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Which is best practice and why

Posted on 2006-05-04
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Last Modified: 2010-04-16
Which is best practice

namespace test
{

Class xmlProcessor
{
   BusinessLogicLayer  objClass=new BusinessLogicLayer
   objClass.hello()
 }

Class BusinessLogicLayer
{
     private void hello{}
}
}

OR

namespace test
{

Class xmlProcessor
{
   BusinessLogicLayer.hello()
 }

Class BusinessLogicLayer
{
     internal static void hello{}
}
}

0
Comment
Question by:PradeepYadhav
  • 2
  • 2
5 Comments
 
LVL 19

Expert Comment

by:Fahad Mukhtar
ID: 16604695
IMO it depends heavily on the functionality of hello() method!
0
 
LVL 19

Accepted Solution

by:
Fahad Mukhtar earned 750 total points
ID: 16604711
the best practice (regardless of the functionality of hello() method) is the first one as it more follow the Object oriented design paradiagm more than the 2nd one.

static methods should be avoided unless there is some requirement to use them
0
 
LVL 13

Expert Comment

by:devsolns
ID: 16604843
Yeah it really truly depends on what that method does and even how that class works.  Most often you need an instance of a class to make it work correctly.  Keep in mind that if you make static method it can't access instance data.  Also if that static method can access static members then you need to make the method thread safe.

There is no right or wrong it just depends on what characteristics your class needs and that is most often determined by functionality (for example I would not make a connection pool an instance class) but sometimes to simply make it convenient like,

double result = Math.SqureRoot(423);
is easier to use than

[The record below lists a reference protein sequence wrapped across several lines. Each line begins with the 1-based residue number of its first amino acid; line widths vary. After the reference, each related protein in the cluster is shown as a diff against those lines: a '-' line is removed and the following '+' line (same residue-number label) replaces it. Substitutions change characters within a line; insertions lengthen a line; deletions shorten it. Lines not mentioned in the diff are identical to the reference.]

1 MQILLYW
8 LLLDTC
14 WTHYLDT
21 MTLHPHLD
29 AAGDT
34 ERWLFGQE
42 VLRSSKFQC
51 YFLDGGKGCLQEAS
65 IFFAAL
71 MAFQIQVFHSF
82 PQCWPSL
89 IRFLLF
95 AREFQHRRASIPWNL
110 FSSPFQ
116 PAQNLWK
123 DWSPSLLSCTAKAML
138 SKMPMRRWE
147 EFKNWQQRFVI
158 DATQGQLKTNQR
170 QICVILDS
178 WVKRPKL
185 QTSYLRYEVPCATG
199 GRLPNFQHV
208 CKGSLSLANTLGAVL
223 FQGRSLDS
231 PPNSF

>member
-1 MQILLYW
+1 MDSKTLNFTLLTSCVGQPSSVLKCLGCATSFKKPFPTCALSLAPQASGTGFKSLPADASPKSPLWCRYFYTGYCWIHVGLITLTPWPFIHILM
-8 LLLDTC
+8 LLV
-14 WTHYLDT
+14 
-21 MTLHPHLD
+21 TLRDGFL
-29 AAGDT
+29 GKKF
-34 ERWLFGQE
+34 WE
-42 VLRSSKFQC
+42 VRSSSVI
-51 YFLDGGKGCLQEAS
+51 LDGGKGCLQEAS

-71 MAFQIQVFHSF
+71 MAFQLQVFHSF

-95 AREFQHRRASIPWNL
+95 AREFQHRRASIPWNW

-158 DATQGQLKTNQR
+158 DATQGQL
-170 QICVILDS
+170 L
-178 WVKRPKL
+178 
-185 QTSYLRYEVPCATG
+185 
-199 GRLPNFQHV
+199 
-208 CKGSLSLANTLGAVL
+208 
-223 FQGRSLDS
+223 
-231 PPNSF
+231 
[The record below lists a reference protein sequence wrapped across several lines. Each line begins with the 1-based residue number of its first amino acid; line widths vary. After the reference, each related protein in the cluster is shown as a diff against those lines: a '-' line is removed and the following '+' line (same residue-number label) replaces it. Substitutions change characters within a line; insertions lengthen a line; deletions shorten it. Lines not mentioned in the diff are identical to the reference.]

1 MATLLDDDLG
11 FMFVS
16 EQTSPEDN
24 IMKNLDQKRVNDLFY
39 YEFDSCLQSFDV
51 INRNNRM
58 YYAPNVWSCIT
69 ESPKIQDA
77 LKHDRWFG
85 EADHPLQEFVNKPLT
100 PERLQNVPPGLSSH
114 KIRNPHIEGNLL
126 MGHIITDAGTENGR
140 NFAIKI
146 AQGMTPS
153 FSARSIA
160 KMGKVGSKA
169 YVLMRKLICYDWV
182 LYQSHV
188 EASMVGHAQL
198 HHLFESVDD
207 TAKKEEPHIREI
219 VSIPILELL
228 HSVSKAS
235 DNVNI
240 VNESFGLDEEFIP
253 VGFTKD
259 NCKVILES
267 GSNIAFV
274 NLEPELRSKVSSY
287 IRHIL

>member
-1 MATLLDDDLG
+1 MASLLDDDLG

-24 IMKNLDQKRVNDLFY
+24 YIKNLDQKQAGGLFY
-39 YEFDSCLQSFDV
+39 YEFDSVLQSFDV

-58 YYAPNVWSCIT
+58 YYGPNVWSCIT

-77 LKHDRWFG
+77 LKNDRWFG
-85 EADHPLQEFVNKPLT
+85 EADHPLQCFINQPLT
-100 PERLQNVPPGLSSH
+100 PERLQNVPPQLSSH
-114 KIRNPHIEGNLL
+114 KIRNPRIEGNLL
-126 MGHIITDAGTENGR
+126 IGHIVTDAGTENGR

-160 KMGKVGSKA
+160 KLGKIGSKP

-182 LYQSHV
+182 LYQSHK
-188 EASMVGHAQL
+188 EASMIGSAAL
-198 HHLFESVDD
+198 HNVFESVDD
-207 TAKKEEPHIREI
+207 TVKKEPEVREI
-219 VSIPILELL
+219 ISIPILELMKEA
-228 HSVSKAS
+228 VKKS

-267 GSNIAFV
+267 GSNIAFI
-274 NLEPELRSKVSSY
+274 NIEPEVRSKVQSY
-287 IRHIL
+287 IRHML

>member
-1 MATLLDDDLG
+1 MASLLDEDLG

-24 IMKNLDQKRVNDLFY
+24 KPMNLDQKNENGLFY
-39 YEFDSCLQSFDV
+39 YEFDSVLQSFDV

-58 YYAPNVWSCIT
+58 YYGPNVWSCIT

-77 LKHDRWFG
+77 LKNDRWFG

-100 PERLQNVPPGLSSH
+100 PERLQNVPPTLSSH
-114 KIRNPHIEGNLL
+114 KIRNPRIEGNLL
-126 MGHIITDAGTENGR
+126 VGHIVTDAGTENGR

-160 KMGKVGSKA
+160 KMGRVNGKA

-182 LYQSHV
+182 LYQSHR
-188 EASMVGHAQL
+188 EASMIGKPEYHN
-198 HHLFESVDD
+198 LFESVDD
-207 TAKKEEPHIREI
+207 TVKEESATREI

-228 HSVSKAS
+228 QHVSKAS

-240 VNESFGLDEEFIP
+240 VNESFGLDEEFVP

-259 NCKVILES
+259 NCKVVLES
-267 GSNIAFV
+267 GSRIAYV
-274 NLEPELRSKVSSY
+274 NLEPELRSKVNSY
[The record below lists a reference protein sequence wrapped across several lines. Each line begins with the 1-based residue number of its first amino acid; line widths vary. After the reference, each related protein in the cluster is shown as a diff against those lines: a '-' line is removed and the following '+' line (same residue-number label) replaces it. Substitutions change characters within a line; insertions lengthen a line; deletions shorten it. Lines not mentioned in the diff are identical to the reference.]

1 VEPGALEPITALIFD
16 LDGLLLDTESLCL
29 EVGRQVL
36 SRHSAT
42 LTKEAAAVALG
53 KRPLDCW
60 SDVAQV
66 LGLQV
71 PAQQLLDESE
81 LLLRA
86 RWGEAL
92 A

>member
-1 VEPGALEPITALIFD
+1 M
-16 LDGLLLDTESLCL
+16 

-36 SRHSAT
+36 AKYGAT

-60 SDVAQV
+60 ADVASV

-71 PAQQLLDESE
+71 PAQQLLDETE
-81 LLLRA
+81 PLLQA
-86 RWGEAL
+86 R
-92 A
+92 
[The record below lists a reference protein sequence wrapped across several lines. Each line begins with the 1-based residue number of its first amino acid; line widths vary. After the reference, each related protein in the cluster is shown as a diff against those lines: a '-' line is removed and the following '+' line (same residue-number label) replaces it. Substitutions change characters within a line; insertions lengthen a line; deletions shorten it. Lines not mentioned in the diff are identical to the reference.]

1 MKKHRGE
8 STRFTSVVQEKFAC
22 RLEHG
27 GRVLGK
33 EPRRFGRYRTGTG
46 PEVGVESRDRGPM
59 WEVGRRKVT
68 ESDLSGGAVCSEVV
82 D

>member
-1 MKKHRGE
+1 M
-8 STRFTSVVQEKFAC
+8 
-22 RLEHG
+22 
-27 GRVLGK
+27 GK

Math math = new Math();
double result = math.SqureRoot(423);
0
 
LVL 30

Expert Comment

by:Alexandre Simões
ID: 16604860
Hi...

I usually don't use static objects on the BusinessObjects (BO) Layer just because It usually doesn't make cense.
On the other hand, my DataLayer is usually structured by static classes obviouslly with static members.

Why... lets see...

A BO object represents something that has members that are directly related with that object instance.
For example, I can have an object called Customer that represents a... CUSTOMER!!! :)
with some properties... lets say... Name, Address, BirthDate...
and some methods like... LOAD, SAVE, DELETE
None are static... they are relate to that instance of the object Customer.

On the other hand, on the DataLayer (DL), I'll have another object, also called Customer, thet will have 3 static members:
LOAD, SAVE and DELETE.
All of them receive an BO instance of the Customer object and do their work.
They are static because they're not attached to a specific instance of any customer object, they are generic, behave just the same with every customer instance.


This is how I use static members on a simple n-tier aplications... there are more complicated scenarios but this one is a good sample.
I'm not saying that you can't use static member on any other layer... even on the UI, you just have to see if it makes cense.

Alex :p
0
 
LVL 13

Expert Comment

by:devsolns
ID: 16606156
um thanks for accepting that rather worthless answer.

it has NOTHING to do with object oriented design.  a cite avoiding them but no reason as to why
0

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